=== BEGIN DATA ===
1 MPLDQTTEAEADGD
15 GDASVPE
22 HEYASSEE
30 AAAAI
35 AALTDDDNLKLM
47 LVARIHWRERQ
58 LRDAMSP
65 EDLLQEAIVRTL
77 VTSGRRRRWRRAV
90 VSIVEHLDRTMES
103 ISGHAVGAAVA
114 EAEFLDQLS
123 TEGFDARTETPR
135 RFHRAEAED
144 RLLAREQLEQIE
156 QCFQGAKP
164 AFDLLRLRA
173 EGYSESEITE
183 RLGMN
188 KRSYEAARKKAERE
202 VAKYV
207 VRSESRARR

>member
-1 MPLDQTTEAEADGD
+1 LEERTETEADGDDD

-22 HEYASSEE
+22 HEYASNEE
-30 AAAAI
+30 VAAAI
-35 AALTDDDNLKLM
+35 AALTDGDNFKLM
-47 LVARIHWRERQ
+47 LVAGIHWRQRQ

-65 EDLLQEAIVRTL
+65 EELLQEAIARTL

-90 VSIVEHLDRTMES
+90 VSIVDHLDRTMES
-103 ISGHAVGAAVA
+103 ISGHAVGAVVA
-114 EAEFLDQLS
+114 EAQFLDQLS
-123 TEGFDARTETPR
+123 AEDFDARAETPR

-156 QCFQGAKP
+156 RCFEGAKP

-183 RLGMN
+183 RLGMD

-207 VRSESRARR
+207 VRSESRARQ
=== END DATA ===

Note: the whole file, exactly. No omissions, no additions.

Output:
1 MPLDQTTEAEADGD
15 GDASVPE
22 HEYASSEE
30 AAAAI
35 AALTDDDNLKLM
47 LVARIHWRERQ
58 LRDAMSP
65 EDLLQEAIVRTL
77 VTSGRRRRWRRAV
90 VSIVEHLDRTMES
103 ISGHAVGAAVA
114 EAEFLDQLS
123 TEGFDARTETPR
135 RFHRAEAED
144 RLLAREQLEQIE
156 QCFQGAKP
164 AFDLLRLRA
173 EGYSESEITE
183 RLGMN
188 KRSYEAARKKAERE
202 VAKYV
207 VRSESRARR

>member
-1 MPLDQTTEAEADGD
+1 LEERTETEADGDDD

-22 HEYASSEE
+22 HEYASNEE
-30 AAAAI
+30 VAAAI
-35 AALTDDDNLKLM
+35 AALTDGDNFKLM
-47 LVARIHWRERQ
+47 LVAGIHWRQRQ

-65 EDLLQEAIVRTL
+65 EELLQEAIARTL

-90 VSIVEHLDRTMES
+90 VSIVDHLDRTMES
-103 ISGHAVGAAVA
+103 ISGHAVGAVVA
-114 EAEFLDQLS
+114 EAQFLDQLS
-123 TEGFDARTETPR
+123 AEDFDARAETPR

-156 QCFQGAKP
+156 RCFEGAKP

-183 RLGMN
+183 RLGMD

-207 VRSESRARR
+207 VRSESRARQ